Donald Uitvlugt describes this collection as haiku short stories: small stories with big impact. I like reading, and reviewing, short story collections, but this one is so exceptionally compact that I will have to strive to match it by not writing a review longer than one of the stories in the collection. [Amazon affiliate link]
La Noche de Los Muertos ***
The first entry is somewhat meta, insofar as it is itself a collection of even shorter stories, all based around a species of aliens like in appearance to calaveras as used in Mexican folk art. The Calacas have the ability to take the form of human dead, so pilgrims travel to their world for one last chance. One last chance to say good-bye, to seek forgiveness, or assign blame.
Devil Eye ***
The setting for “Devil Eye’ struck me very much as reminiscent of Arnold Schwarzenegger’s Total Recall [Amazon link], if it were a Space Opera. A short tale of just deserts.
Gifts of the Morrígan ****
Like “Devil Eye”, “Gifts of the Morrígan” hovers somewhere inbetween relying on the twist and being blindingly obvious because of the theme of this collection. It captures the caprice and mystery of the fae, while following a tripartite structure that recapitulates the nature of the Irish goddess of war, sovereignty, and death.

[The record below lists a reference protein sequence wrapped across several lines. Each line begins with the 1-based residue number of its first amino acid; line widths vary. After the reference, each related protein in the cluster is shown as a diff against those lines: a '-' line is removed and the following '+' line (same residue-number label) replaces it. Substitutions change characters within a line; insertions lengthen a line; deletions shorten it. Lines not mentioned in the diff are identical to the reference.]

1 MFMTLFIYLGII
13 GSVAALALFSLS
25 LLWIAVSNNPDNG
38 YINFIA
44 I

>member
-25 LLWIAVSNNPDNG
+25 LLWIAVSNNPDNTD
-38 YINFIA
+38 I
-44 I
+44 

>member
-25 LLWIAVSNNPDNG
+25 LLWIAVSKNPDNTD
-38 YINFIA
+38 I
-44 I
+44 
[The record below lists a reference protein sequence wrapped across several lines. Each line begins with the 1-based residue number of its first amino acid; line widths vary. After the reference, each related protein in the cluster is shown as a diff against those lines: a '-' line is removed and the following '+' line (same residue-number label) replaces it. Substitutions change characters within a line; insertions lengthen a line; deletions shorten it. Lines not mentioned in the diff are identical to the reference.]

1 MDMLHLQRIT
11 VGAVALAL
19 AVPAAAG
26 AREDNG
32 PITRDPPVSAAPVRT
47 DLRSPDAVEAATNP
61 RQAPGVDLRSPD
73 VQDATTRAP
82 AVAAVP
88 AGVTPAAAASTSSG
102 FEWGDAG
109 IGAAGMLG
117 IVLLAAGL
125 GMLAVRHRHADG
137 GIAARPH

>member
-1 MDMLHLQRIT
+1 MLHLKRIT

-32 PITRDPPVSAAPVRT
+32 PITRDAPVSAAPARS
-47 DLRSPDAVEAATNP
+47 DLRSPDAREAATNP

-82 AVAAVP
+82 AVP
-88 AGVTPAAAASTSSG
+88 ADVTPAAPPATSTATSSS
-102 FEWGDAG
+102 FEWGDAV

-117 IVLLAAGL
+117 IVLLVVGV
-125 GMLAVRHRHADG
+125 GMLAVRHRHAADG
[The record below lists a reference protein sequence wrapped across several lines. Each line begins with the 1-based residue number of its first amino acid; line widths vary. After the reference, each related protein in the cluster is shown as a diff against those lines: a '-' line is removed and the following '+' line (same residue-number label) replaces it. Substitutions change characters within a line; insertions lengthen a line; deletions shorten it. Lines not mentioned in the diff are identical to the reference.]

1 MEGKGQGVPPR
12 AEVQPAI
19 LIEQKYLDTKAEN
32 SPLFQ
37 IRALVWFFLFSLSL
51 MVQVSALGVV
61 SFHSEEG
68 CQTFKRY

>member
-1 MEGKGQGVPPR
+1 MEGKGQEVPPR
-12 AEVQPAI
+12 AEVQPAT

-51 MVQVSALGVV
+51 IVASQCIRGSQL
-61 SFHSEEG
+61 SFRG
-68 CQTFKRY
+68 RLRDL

Rites of Spring *****
A weird tale, a widow learns of the true nature of her missing husband’s research. Spooky horror, and well done.
SW Vampire ISO Drinking Companion ***
Another blend, this time combining mockery of how modern vampire stories are mostly just a peculiar type of bodice ripper, with a hint of terror. I like the idea of it, but I think you need a lot of genre knowledge just to get the joke.
My Mother, The Superhero ***
I like the idea here too, but this story fell a bit flat for me. Aging superheroes are an interesting idea, but even with the length giving good focus, something was just missing.
La Santa Muerte *****
A little girl comforts an angel. A sweet story, full of hope.
Ben’s final verdict ****
The theme of this collection is memento mori. Some of these stories are tragic, some terrifying, and some hopeful. Each story is incredibly dense, a feat achieved in part through allusive references, which may be a bit of a challenge depending on your familiarity with the object. My thing is more adventure fiction, whereas this is more speculative/evocative, so if that is your interest, give this collection a shot.